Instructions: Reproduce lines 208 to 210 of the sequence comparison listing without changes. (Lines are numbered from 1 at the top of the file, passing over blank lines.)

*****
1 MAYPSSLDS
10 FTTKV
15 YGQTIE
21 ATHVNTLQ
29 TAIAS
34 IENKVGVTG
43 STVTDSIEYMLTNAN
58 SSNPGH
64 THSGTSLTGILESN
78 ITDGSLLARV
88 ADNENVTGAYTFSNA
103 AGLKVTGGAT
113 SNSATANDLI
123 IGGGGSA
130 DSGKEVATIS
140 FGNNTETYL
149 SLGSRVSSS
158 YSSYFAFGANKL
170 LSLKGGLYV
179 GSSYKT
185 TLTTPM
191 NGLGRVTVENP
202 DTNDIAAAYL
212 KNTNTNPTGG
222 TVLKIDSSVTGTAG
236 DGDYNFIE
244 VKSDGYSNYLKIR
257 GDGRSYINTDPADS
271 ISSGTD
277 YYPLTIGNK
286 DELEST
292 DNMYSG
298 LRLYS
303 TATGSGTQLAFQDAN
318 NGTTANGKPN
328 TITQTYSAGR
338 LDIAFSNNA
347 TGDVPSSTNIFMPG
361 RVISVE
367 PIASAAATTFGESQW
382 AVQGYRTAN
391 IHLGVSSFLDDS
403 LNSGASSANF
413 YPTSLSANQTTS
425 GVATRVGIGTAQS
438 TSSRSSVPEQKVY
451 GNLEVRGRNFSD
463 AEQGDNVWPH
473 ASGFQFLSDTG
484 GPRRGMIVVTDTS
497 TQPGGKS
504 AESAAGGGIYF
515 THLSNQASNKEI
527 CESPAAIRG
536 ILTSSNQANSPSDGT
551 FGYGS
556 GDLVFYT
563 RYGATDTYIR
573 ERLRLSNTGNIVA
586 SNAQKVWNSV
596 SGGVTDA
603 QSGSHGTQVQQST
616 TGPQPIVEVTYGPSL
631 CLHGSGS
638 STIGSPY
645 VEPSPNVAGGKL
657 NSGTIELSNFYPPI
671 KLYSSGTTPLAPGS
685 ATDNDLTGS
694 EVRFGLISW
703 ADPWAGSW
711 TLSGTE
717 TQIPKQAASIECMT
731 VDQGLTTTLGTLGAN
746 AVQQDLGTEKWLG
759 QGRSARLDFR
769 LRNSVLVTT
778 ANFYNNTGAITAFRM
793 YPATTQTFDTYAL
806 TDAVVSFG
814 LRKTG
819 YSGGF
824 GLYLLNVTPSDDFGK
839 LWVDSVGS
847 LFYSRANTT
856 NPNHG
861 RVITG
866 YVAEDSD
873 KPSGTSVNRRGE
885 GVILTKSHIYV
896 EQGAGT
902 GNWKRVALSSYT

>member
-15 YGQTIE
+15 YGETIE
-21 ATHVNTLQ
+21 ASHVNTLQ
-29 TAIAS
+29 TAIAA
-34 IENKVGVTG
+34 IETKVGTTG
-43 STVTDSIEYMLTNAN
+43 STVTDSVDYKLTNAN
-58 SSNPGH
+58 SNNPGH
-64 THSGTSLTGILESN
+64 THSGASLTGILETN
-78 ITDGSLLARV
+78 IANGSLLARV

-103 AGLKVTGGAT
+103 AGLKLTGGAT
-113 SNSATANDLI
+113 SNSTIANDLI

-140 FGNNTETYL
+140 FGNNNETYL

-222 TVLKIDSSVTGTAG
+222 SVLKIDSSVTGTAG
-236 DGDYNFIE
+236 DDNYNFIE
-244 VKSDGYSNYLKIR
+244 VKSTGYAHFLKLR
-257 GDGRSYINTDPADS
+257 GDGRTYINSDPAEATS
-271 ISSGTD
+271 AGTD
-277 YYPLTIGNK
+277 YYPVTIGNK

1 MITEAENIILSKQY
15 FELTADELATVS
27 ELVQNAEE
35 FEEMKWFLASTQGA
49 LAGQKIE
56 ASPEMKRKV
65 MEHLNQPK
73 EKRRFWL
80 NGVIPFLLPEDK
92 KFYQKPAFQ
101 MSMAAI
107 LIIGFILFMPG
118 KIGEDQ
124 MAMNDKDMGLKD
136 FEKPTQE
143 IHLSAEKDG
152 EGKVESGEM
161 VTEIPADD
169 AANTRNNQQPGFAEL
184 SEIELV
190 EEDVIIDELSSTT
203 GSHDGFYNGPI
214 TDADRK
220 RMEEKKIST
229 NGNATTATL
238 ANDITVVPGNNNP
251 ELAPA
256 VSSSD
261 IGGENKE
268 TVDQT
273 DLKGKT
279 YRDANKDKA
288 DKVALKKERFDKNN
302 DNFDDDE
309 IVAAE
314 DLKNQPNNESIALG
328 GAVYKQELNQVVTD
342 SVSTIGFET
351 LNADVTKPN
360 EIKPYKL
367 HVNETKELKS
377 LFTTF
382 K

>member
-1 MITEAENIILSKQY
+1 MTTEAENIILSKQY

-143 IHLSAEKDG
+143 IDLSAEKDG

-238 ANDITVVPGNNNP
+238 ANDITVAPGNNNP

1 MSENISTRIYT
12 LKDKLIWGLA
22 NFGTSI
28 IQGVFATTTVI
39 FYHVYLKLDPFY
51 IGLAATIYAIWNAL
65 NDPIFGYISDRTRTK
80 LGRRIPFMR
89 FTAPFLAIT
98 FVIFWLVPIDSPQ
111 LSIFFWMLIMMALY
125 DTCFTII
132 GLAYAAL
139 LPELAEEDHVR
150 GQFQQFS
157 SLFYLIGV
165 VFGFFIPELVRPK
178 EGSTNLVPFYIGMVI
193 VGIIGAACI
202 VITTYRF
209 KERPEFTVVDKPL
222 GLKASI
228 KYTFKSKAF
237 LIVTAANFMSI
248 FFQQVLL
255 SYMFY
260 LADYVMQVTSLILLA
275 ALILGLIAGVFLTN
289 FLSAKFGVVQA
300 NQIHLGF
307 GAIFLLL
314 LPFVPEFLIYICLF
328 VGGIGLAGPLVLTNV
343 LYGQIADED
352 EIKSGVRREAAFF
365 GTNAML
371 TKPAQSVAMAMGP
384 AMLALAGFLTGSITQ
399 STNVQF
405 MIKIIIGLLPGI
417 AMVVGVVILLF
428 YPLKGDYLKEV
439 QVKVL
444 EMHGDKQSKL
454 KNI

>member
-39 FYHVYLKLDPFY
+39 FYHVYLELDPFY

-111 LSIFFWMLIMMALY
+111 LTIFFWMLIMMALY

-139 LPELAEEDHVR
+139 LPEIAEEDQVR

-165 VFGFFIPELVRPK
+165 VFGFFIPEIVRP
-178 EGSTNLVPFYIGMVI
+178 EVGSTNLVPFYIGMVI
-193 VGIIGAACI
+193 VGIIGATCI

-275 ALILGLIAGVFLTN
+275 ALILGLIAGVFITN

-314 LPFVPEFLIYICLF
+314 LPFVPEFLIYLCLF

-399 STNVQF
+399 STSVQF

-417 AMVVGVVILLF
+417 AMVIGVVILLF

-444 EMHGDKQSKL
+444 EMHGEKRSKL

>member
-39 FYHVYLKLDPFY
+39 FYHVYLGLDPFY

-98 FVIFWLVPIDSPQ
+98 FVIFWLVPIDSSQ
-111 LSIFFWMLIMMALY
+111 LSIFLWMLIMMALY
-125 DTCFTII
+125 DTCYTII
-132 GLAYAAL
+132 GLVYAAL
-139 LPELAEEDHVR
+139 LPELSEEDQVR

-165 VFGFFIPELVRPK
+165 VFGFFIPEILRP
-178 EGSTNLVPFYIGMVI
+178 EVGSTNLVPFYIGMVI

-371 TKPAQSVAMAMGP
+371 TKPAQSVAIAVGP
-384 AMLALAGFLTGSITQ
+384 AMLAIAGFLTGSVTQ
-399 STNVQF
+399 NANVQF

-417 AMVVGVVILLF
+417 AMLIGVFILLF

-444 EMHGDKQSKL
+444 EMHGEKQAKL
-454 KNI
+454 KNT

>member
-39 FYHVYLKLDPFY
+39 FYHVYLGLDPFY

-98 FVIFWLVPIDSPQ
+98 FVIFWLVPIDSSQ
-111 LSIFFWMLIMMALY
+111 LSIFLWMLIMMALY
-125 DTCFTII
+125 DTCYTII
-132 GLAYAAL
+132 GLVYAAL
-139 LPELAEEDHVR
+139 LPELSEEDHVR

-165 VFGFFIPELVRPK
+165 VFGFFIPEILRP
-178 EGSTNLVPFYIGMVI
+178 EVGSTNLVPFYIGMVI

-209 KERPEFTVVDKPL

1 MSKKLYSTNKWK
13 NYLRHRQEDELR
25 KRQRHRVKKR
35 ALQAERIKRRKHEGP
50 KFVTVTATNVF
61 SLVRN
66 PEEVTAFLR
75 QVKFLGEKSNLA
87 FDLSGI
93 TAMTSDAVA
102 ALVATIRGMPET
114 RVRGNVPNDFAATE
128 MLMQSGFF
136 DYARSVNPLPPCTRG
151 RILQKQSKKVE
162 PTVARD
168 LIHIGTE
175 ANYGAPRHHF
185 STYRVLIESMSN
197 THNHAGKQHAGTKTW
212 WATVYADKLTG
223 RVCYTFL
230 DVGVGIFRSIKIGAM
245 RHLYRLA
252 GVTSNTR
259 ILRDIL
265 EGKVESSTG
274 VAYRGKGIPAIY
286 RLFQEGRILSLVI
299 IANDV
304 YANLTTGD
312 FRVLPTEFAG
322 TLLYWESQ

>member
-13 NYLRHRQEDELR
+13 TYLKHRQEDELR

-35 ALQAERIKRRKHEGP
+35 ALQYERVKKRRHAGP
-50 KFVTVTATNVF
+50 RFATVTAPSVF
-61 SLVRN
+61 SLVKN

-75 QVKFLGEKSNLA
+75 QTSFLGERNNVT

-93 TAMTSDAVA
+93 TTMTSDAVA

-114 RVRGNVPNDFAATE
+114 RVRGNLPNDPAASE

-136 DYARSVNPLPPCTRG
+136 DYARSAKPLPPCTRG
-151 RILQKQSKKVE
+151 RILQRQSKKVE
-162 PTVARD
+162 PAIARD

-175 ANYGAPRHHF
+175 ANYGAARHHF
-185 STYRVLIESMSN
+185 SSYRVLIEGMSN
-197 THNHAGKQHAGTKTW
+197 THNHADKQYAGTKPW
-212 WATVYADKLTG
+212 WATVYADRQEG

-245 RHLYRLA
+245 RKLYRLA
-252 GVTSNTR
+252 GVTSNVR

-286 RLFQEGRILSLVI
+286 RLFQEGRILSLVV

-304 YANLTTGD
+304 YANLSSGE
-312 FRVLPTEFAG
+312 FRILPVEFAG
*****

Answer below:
307 GAIFLLL
314 LPFVPEFLIYICLF
328 VGGIGLAGPLVLTNV